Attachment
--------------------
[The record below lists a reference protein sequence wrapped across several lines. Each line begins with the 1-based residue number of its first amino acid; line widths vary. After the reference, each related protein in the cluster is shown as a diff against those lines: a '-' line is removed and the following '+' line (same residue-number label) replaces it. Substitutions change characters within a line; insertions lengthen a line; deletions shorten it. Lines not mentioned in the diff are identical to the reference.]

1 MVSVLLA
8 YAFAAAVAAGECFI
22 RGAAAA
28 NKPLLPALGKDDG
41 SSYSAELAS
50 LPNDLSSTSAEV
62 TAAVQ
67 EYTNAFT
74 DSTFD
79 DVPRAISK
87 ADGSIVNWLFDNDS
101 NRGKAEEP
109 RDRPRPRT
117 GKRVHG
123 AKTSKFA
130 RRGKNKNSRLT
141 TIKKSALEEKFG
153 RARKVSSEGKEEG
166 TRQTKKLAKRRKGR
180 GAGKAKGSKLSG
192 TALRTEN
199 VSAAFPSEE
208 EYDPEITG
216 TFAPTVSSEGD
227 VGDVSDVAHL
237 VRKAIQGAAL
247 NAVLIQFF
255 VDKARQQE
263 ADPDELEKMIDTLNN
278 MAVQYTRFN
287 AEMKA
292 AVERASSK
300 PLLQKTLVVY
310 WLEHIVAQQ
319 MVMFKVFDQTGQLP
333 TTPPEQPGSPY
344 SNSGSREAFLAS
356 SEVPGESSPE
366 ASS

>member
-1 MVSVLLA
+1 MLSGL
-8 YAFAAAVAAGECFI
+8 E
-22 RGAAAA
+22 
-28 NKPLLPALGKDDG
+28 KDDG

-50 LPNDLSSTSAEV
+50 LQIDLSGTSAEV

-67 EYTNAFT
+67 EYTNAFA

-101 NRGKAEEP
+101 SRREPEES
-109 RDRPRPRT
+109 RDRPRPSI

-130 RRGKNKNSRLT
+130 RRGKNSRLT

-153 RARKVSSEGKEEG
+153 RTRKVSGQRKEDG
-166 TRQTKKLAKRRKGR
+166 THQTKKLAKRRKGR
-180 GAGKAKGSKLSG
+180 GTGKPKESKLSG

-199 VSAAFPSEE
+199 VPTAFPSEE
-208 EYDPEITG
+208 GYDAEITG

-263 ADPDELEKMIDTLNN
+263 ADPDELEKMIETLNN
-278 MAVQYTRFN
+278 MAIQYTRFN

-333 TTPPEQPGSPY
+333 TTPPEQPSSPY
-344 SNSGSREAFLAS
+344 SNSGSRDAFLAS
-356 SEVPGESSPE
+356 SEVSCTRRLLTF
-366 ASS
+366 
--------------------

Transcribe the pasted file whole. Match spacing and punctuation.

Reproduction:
[The record below lists a reference protein sequence wrapped across several lines. Each line begins with the 1-based residue number of its first amino acid; line widths vary. After the reference, each related protein in the cluster is shown as a diff against those lines: a '-' line is removed and the following '+' line (same residue-number label) replaces it. Substitutions change characters within a line; insertions lengthen a line; deletions shorten it. Lines not mentioned in the diff are identical to the reference.]

1 MVSVLLA
8 YAFAAAVAAGECFI
22 RGAAAA
28 NKPLLPALGKDDG
41 SSYSAELAS
50 LPNDLSSTSAEV
62 TAAVQ
67 EYTNAFT
74 DSTFD
79 DVPRAISK
87 ADGSIVNWLFDNDS
101 NRGKAEEP
109 RDRPRPRT
117 GKRVHG
123 AKTSKFA
130 RRGKNKNSRLT
141 TIKKSALEEKFG
153 RARKVSSEGKEEG
166 TRQTKKLAKRRKGR
180 GAGKAKGSKLSG
192 TALRTEN
199 VSAAFPSEE
208 EYDPEITG
216 TFAPTVSSEGD
227 VGDVSDVAHL
237 VRKAIQGAAL
247 NAVLIQFF
255 VDKARQQE
263 ADPDELEKMIDTLNN
278 MAVQYTRFN
287 AEMKA
292 AVERASSK
300 PLLQKTLVVY
310 WLEHIVAQQ
319 MVMFKVFDQTGQLP
333 TTPPEQPGSPY
344 SNSGSREAFLAS
356 SEVPGESSPE
366 ASS

>member
-1 MVSVLLA
+1 MLSGL
-8 YAFAAAVAAGECFI
+8 E
-22 RGAAAA
+22 
-28 NKPLLPALGKDDG
+28 KDDG

-50 LPNDLSSTSAEV
+50 LQIDLSGTSAEV

-67 EYTNAFT
+67 EYTNAFA

-101 NRGKAEEP
+101 SRREPEES
-109 RDRPRPRT
+109 RDRPRPSI

-130 RRGKNKNSRLT
+130 RRGKNSRLT

-153 RARKVSSEGKEEG
+153 RTRKVSGQRKEDG
-166 TRQTKKLAKRRKGR
+166 THQTKKLAKRRKGR
-180 GAGKAKGSKLSG
+180 GTGKPKESKLSG

-199 VSAAFPSEE
+199 VPTAFPSEE
-208 EYDPEITG
+208 GYDAEITG

-263 ADPDELEKMIDTLNN
+263 ADPDELEKMIETLNN
-278 MAVQYTRFN
+278 MAIQYTRFN

-333 TTPPEQPGSPY
+333 TTPPEQPSSPY
-344 SNSGSREAFLAS
+344 SNSGSRDAFLAS
-356 SEVPGESSPE
+356 SEVSCTRRLLTF
-366 ASS
+366 